It is set up this way because they say it is better to let a guilty man go free than convict and possibly execute an innocent one.
To be more factually accurate, in criminal law Blackstone’s ratio, also known as the Blackstone formulation as expressed by William Blackstone in the 1760s, is the postulation that:
It is better that ten guilty persons escape than one innocent suffer.
Karen McCann cannot accept that her daughter’s murderer is walking free.
She finds out where Richard Boob lives and begins to follow him. She sits in her car down the street watching one day as he delivers groceries to a young Spanish woman.
She then watches Boob as he walks around the corner and urinates on the property, like a dog marking territory.
She tells the detective he must do something, that she knows Richard Boob is going to kill again. But he tells her that his hands are tied, that Boob was let go a free man not guilty of a crime and they can’t charge him again.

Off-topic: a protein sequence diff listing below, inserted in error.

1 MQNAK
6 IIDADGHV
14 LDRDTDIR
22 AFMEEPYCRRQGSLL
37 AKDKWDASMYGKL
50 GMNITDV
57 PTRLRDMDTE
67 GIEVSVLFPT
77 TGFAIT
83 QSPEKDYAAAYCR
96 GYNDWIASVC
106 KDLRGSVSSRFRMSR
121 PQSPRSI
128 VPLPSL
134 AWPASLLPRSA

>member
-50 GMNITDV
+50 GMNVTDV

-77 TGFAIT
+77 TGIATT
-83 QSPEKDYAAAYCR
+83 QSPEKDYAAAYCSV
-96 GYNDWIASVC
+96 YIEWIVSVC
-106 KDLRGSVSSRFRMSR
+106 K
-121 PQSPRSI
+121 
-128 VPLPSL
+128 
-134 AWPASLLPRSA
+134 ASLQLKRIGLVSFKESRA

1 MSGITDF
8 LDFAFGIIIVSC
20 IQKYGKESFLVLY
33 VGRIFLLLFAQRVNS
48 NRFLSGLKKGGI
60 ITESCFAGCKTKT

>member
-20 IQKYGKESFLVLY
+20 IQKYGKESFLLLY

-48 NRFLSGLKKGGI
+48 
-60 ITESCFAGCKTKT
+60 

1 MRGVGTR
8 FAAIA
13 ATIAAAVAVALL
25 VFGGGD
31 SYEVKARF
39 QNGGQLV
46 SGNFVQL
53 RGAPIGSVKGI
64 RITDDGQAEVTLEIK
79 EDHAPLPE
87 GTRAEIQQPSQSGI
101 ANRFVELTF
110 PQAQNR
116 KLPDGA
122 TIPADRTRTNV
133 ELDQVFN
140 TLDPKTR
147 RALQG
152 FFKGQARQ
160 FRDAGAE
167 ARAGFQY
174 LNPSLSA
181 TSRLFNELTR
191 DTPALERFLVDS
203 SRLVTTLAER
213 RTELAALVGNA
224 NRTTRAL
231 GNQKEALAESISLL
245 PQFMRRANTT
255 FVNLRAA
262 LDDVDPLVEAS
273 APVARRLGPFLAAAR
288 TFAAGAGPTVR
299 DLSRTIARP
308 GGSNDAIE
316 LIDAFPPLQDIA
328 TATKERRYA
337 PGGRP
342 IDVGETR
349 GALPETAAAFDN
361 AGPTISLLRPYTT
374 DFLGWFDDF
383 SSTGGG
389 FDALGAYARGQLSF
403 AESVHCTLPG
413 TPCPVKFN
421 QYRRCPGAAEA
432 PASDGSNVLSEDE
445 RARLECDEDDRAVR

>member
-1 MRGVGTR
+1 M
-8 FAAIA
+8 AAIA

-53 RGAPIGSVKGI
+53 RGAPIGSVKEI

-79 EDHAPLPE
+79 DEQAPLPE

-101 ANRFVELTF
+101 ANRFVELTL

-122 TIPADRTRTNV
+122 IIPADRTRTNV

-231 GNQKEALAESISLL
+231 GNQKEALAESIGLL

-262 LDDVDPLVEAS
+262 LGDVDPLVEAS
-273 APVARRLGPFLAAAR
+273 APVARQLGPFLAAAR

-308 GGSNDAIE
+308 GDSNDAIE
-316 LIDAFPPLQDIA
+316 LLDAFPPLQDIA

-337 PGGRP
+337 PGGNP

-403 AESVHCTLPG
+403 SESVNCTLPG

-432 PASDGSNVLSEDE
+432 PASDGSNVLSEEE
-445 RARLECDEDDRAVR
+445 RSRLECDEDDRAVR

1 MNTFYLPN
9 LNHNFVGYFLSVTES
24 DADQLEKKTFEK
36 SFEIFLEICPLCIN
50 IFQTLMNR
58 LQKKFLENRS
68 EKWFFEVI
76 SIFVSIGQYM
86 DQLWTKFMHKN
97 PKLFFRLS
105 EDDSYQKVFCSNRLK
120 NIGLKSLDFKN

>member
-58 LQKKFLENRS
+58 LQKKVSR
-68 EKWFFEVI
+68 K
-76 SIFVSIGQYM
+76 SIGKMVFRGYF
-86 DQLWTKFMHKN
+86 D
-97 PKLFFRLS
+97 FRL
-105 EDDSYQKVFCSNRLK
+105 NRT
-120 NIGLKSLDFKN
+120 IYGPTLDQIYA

Karen thinks she might just kill him herself. She gets a gun and takes lessons on how to use it. She takes a class on how to protect herself. She does not tell her husband Mac because she knows he won’t approve.
Her little girl Megan, whose birthday party never took place that fateful day, feels as though she has lost her mother. Because Karen McCann is caught up in a web of anger and despair and can’t separate herself from it.
Robert Boob spots Karen following him. To give her the message to leave him alone, he goes to Megan’s school and finds her on the playground and talks to her.
When Karen picks her daughter up Robert Boob appears from behind a tree as they’re walking toward her car and taunts her about the only child she has left, saying how beautiful she is.
Driven by grief and the failure to make Robert Boob pay for his crime, she puts together a plan. She gets her husband to agree to a vacation.
Then on the day they’re leaving, she makes sure there is a problem at her work and tells Mac and Megan to go on without her. She will catch up with them at the cabin that evening or the next morning.